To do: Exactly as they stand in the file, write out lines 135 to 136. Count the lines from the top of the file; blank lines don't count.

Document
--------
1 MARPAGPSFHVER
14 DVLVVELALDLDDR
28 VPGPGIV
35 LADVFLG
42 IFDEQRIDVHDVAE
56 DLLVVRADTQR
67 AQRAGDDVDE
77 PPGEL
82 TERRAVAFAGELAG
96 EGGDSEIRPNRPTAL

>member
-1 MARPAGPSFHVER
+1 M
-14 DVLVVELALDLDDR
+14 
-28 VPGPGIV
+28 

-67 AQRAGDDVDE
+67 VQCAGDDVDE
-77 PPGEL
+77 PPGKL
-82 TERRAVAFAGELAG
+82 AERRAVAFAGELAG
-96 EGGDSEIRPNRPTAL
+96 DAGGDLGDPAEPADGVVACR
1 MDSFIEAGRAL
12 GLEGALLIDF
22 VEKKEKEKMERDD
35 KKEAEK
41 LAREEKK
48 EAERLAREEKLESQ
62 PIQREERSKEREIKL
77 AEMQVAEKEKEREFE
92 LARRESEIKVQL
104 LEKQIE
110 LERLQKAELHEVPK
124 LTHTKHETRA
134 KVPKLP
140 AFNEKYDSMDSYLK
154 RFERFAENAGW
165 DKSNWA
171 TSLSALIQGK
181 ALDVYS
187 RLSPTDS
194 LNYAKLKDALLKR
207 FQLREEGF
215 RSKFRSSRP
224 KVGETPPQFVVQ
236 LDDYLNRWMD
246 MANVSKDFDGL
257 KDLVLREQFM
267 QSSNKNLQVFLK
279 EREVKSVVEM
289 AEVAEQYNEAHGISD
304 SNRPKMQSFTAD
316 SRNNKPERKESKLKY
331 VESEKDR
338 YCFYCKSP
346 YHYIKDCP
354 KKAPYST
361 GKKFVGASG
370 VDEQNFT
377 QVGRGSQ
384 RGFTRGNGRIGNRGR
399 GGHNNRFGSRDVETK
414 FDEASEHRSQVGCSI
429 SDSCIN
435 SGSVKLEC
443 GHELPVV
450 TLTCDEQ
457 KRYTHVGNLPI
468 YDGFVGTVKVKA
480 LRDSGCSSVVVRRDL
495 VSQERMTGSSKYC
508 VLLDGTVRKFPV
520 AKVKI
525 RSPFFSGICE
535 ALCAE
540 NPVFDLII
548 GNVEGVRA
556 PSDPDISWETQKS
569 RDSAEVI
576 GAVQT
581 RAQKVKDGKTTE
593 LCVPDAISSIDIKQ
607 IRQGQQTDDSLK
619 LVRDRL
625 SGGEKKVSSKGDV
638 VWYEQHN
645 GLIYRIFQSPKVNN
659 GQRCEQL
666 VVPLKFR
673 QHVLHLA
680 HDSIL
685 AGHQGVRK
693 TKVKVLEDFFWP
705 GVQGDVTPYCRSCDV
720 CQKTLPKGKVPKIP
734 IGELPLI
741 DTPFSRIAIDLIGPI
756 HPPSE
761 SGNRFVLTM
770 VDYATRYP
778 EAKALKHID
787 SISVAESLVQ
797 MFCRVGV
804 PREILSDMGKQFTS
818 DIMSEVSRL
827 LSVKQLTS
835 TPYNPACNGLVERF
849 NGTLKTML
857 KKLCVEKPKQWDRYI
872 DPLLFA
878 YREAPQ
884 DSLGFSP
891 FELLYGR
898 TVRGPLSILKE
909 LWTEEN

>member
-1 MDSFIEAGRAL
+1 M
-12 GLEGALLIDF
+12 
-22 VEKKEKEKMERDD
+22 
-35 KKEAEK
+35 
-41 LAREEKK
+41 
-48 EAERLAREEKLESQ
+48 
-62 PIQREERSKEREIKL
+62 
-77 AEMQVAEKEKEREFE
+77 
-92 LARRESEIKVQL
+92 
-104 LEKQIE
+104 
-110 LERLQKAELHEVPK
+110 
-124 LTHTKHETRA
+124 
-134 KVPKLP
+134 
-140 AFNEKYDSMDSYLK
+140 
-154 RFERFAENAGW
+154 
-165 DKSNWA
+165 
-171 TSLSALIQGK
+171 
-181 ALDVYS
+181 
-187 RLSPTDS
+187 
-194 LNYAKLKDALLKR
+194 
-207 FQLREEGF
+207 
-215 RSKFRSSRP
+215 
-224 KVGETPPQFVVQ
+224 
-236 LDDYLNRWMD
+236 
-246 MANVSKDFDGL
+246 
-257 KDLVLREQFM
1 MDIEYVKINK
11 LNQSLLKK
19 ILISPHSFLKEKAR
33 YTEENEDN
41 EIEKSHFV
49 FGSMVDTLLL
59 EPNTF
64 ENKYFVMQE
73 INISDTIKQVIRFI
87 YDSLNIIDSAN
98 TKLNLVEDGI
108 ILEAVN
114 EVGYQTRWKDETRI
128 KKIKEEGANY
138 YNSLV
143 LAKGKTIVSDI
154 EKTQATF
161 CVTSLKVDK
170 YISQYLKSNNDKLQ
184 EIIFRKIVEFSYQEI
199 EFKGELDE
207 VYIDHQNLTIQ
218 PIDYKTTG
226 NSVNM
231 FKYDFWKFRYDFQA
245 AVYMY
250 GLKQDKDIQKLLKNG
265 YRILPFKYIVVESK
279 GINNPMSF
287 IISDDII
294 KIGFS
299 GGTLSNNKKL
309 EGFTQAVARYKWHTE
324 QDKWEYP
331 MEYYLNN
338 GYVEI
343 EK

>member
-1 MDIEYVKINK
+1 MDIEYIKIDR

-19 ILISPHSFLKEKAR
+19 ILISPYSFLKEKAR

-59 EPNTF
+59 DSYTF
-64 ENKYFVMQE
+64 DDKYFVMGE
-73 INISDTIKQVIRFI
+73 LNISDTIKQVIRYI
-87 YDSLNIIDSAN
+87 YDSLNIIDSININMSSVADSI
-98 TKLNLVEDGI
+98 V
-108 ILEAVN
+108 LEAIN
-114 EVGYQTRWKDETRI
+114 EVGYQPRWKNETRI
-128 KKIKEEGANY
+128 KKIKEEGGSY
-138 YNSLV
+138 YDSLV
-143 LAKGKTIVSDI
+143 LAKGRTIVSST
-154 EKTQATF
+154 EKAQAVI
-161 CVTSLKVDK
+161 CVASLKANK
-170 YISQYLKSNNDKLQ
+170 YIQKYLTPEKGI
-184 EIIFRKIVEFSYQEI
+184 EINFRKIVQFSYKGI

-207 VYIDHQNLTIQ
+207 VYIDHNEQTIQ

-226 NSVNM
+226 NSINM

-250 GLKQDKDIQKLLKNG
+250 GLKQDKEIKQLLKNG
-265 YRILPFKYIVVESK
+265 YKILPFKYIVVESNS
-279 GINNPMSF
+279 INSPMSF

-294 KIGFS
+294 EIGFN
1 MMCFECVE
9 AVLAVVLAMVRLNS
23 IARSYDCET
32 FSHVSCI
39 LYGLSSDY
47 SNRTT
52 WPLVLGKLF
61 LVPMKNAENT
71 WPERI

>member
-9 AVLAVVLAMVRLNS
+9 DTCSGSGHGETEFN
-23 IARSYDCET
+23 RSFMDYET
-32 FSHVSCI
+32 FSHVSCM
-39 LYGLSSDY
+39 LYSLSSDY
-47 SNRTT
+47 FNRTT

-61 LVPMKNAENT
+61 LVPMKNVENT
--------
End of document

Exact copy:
+77 
-92 LARRESEIKVQL